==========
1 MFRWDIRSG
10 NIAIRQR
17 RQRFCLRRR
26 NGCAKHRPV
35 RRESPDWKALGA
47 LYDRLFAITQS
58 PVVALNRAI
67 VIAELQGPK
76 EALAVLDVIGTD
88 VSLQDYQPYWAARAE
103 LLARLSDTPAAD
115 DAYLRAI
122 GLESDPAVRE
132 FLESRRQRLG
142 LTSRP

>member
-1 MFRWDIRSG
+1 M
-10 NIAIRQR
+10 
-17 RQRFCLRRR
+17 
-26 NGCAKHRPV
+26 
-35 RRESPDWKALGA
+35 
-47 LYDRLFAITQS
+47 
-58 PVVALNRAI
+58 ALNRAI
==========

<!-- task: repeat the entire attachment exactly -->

1 MFRWDIRSG
10 NIAIRQR
17 RQRFCLRRR
26 NGCAKHRPV
35 RRESPDWKALGA
47 LYDRLFAITQS
58 PVVALNRAI
67 VIAELQGPK
76 EALAVLDVIGTD
88 VSLQDYQPYWAARAE
103 LLARLSDTPAAD
115 DAYLRAI
122 GLESDPAVRE
132 FLESRRQRLG
142 LTSRP

>member
-1 MFRWDIRSG
+1 M
-10 NIAIRQR
+10 
-17 RQRFCLRRR
+17 
-26 NGCAKHRPV
+26 
-35 RRESPDWKALGA
+35 
-47 LYDRLFAITQS
+47 
-58 PVVALNRAI
+58 ALNRAI